HPAC Magazine

Ones and zeros

February 1, 2015 | By Adey

How to incorporate relays into your design strategy.

Since this is the introductory Ones and Zeros article, it is best to go back to when the controls world started to get a little more interesting with the introduction of the electromechanical switch, or the relay as it is better known. It is a device that really did change the world. While simple, it can still make or break your control strategy.

Generally, if you know the details of how something works you are better able to visualize when you design with it. The same is true of relays.

Love it or hate it, the relay is here to stay. Binary code, which is just a series of ones and zeros, is the base language of all computers and can be done with relays. In fact, the first computers were built with only relays. Scientists would use thousands of relays turning on and off to do simple calculations such as adding and subtracting. Computers at their very essence are just billions of tiny relays making ones and zeros into words, moving them back and forth, turning those words into decisions and running Google. None of this would have been possible without relays.


The relay is an electromechanical switch with two sections. In its simplest form, a coil and a switch. When the coil is energized the switch moves, creating a contact closure moving the electrical signal from one point to another. The coil is the portion of the relay that is the electrical and the switch is the mechanical part. When voltage is applied to the coil it creates a magnetic field, which pushes or pulls the switches (see Figure 1).

Think of the coil as that experiment that we all did in grade three science; the one in which we wrapped a nail with wire and connected each end of the wire to a battery. By doing this we created an electromagnet that could be used to pick up pieces of metal. The metal pieces would fall off when the battery was disconnected.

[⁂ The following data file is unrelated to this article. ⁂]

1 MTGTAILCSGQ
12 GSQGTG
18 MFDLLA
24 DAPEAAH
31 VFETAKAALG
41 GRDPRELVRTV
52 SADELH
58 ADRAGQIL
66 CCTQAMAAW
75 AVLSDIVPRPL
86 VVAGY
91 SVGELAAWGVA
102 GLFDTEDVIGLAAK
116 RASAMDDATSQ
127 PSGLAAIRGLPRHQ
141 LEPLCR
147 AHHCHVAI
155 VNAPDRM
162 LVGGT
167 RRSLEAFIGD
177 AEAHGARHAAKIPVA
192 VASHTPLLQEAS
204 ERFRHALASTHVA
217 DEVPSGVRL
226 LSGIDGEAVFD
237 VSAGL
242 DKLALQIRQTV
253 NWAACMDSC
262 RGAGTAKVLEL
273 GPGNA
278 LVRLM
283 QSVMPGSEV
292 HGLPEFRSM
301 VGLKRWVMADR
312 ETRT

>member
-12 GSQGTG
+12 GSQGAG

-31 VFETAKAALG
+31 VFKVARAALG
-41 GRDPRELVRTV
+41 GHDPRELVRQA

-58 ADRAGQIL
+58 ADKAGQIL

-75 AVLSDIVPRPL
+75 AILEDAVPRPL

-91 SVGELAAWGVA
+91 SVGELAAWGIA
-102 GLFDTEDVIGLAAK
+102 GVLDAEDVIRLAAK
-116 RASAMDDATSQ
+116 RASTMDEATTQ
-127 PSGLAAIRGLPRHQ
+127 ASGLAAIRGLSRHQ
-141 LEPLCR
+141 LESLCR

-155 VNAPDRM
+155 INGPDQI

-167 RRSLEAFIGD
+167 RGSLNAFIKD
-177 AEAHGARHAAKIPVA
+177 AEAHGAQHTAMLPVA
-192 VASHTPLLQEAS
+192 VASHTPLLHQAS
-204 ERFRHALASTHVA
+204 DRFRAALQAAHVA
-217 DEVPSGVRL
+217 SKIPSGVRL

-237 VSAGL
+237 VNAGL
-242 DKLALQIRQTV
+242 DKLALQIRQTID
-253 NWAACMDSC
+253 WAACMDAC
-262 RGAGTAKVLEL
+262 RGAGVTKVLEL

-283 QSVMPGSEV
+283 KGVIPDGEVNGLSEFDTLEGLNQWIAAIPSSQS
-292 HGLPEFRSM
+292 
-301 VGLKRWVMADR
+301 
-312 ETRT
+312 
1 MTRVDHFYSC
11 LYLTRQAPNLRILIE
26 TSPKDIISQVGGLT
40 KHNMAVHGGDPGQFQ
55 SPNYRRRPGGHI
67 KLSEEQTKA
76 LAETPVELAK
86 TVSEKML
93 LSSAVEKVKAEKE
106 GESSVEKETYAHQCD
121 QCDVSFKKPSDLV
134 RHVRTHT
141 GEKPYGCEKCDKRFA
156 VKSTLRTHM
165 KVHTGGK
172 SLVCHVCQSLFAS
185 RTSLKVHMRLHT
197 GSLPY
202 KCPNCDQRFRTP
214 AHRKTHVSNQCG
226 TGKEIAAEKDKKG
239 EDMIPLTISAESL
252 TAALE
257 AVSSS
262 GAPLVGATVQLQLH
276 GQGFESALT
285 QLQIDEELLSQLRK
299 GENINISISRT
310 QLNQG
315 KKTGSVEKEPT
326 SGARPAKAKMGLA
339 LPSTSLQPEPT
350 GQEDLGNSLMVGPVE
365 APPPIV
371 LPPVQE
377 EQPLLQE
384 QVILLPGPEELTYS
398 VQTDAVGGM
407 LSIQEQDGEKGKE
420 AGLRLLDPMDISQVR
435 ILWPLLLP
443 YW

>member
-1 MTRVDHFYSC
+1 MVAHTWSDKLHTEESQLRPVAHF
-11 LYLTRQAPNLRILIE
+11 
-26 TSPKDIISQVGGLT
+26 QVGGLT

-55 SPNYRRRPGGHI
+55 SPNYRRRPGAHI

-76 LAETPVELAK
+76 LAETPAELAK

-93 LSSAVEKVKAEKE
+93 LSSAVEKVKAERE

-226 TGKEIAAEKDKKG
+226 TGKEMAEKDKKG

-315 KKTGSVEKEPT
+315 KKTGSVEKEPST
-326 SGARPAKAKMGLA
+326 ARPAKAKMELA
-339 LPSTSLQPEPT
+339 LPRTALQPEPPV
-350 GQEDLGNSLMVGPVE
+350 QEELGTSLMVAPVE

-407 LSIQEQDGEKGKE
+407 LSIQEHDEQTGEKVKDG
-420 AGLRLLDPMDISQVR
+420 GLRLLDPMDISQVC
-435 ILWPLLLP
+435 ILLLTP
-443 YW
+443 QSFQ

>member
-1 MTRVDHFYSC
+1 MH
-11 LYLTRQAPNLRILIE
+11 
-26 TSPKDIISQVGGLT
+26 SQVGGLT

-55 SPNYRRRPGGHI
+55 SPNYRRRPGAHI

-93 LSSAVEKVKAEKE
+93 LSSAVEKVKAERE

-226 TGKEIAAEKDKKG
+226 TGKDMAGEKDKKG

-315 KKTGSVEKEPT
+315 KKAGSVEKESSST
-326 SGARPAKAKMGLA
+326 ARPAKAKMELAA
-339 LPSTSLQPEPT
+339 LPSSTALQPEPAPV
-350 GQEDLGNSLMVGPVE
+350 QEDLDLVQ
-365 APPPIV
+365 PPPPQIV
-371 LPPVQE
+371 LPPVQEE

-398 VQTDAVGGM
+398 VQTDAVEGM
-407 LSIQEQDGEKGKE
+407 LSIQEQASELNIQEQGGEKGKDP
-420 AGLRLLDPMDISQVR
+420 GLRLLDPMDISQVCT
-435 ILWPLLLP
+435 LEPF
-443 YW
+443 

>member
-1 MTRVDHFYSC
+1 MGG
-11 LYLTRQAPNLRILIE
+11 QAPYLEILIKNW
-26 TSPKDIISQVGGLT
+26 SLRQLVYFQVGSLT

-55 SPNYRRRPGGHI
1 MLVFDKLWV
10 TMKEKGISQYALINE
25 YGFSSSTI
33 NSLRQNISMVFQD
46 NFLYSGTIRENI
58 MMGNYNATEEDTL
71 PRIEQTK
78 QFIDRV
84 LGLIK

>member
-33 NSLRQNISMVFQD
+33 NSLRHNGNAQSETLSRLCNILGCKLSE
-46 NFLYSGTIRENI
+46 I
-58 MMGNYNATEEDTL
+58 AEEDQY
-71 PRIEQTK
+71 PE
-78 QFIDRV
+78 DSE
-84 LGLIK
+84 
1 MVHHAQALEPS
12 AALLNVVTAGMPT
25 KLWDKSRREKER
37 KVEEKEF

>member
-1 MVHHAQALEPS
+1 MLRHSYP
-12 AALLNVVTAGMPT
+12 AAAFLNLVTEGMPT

The coil of the relay works with these same principles. When we apply power the switch moves one way and when we take the power away the switch moves back to where it started.


Relay coils can be made to energize from DC voltage or AC voltage. DC voltage relays are generally used on circuit boards. AC coil relays are the main choice in our industry. The primary reason is that those voltages are readily available in the boiler room. These voltages are 24VAC and 120VAC.

The next section of the relay is the poles and throws. I am sure you have been in a boiler room and heard the expression double pole double throw. That is a very common relay type and refers to the relay having two switches, each having a normally open (N/O) and normally closed (N/C) connection on each switch (see Figure 2,2a).

Pole basically means the number of common terminals there is on the relay or the number of switches it has inside. Throws mean the number of directions the switch can move. If it is a single throw, the relay switch can only move in one direction and generally only has an N/O terminal. If it is a double throw the switch can move in both directions and the relay has an N/O terminal and an N/C terminal. There are different reasons that we would use the N/O terminal and not the N/C terminal. We will elaborate on that but this gives us a good understanding of the inner working of the relay.


If you take away only two tidbits from this article let it be these. Firstly, coil voltages can be different than pole voltages and that can create some confusion. Secondly, remember that a relay can have different voltages on different poles.

To clarify, start with a 24VAC double pole double throw relay. Remember that the 24VAC is the coil voltage rating. When we apply 24VAC the relay energizes, closing the N/O terminal and completing the circuit from the common terminal to the N/O terminal. At the same time the N/C connection opens stopping the connection from the common terminal to the N/C terminal. The pole can only connect to one terminal at a time. Either the common connects to the N/O terminal or the N/C. A pump could be running on the first pole, which would use 120VAC and a valve could be running on the second pole, which would use 24VAC. This is also a very good reason why more than one pole relays are used so the same coil can be used to push and pull multiple switches inside the relay. Otherwise we end up with a real mess of relays in the boiler room.